Researchers here investigate the effects of a mouse longevity gene, and see that it promotes a better functioning thymus and immune system in old age: "Pregnancy-associated plasma protein A (PAPPA) is a metalloproteinase that controls the tissue availability of insulin-like growth factor (IGF). Deletion of PAPPA in mice leads to lifespan extension. Whereas wild-type mice exhibit classic age-dependent thymic atrophy, 18-month-old PAPPA(-/-) mice maintain [a thymus] densely populated by [thymocytes] that are capable of differentiating into single-positive CD4 and CD8 T cells. PAPPA(-/-) mice have an overall larger pool of naive T cells. Old PAPPA(-/-) mice have significantly lower prevalence of [T cell forms] known to inhibit T cell activation with normal aging. These data suggest [a relationship between IGF and the immune system in healthy longevity]. Controlling the availability of IGF in the thymus by targeted manipulation of PAPPA could be a way to [maintain the immune system during] aging." Reversing the decline of the aging immune system is an important step in prolonging healthy life; the more potential strategies on the table, the better off we are.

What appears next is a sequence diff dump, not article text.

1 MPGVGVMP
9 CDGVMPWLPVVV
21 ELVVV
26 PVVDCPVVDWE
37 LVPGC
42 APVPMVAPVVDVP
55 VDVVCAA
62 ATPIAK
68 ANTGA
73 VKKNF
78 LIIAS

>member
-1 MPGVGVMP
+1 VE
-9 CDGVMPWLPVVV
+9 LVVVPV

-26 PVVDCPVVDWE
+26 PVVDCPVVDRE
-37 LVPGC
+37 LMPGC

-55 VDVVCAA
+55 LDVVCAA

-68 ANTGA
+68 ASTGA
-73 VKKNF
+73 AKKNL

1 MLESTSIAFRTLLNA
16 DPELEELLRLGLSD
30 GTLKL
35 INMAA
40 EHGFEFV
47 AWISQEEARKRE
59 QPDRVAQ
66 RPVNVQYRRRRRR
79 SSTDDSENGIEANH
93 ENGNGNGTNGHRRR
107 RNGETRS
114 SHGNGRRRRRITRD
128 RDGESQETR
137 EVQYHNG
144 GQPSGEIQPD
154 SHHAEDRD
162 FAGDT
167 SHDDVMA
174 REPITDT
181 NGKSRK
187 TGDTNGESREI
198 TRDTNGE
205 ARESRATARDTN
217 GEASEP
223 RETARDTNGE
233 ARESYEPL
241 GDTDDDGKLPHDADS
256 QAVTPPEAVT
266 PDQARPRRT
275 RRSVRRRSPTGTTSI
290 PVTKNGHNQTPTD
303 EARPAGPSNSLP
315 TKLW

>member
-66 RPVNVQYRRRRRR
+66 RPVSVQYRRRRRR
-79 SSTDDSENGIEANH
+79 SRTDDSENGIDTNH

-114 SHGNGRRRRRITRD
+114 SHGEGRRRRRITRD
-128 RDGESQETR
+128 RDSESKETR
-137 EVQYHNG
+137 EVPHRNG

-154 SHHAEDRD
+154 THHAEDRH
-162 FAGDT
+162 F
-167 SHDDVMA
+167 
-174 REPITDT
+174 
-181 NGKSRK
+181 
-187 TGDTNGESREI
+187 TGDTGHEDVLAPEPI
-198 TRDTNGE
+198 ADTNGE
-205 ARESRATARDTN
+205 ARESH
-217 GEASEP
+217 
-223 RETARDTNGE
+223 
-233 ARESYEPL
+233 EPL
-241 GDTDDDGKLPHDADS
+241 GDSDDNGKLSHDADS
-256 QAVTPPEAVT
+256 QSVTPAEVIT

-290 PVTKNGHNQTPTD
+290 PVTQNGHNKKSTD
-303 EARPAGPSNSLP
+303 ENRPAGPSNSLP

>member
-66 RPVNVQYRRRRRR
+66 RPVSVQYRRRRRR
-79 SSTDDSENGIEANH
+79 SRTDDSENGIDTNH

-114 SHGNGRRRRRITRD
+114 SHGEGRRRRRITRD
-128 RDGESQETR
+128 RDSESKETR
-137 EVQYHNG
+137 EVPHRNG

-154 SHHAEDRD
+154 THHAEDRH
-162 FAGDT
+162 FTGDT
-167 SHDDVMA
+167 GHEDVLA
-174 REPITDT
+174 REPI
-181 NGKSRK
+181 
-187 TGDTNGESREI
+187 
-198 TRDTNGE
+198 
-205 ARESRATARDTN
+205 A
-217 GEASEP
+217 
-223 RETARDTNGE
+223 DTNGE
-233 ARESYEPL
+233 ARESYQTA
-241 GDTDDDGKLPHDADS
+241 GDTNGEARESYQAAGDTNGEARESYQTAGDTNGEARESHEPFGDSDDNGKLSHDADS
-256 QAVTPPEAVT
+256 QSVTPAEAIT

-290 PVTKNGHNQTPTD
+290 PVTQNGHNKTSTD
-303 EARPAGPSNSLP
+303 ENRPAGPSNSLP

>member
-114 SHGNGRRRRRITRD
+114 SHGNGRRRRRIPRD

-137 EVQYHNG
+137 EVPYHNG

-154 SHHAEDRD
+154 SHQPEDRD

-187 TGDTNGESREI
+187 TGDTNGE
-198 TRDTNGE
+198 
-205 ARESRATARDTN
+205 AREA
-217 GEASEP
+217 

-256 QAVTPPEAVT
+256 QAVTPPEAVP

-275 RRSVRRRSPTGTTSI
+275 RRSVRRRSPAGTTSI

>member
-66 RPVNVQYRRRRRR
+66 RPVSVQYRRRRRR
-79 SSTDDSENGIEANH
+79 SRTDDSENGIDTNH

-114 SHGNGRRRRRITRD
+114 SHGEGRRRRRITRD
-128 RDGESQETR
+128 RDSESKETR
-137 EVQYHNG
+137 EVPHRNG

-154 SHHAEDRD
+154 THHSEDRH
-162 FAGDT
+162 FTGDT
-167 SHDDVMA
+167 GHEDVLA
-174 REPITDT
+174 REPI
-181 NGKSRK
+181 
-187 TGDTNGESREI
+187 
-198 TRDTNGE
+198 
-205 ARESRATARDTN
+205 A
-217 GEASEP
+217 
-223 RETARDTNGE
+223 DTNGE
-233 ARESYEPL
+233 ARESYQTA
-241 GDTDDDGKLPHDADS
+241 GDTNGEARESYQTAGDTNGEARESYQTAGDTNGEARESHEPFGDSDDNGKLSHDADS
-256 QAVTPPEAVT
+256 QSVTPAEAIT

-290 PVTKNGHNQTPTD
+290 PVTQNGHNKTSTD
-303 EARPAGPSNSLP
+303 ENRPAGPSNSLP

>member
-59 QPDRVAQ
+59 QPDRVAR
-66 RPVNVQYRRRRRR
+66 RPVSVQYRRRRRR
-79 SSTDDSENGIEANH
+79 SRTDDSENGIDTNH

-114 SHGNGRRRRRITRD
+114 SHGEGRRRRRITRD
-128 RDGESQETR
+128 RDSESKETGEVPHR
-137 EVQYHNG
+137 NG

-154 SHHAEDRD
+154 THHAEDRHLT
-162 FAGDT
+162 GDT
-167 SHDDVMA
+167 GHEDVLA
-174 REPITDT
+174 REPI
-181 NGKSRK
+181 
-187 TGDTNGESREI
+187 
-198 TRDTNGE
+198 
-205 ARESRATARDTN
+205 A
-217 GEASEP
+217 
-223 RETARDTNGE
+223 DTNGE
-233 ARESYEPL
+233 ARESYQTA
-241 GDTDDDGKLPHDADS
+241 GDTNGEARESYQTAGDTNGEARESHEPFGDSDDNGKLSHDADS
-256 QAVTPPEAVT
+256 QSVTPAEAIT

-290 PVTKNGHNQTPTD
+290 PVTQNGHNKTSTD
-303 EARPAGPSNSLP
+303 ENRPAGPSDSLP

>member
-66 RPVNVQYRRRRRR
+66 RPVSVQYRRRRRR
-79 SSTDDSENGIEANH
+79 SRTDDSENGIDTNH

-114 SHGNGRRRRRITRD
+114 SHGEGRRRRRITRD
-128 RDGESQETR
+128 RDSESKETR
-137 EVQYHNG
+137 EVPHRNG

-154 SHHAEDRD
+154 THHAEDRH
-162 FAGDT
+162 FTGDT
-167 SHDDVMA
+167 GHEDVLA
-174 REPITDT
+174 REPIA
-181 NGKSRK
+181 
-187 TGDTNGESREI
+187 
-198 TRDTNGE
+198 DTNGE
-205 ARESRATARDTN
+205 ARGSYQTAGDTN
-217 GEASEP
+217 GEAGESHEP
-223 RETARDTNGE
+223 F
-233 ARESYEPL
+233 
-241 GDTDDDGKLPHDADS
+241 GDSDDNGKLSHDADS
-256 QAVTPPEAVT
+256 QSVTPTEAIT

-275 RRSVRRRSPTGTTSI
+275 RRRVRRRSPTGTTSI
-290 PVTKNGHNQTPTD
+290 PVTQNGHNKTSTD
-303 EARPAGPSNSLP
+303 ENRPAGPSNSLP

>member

Early Benefits of Progress towards Bioengineered Organs (June 25 2009)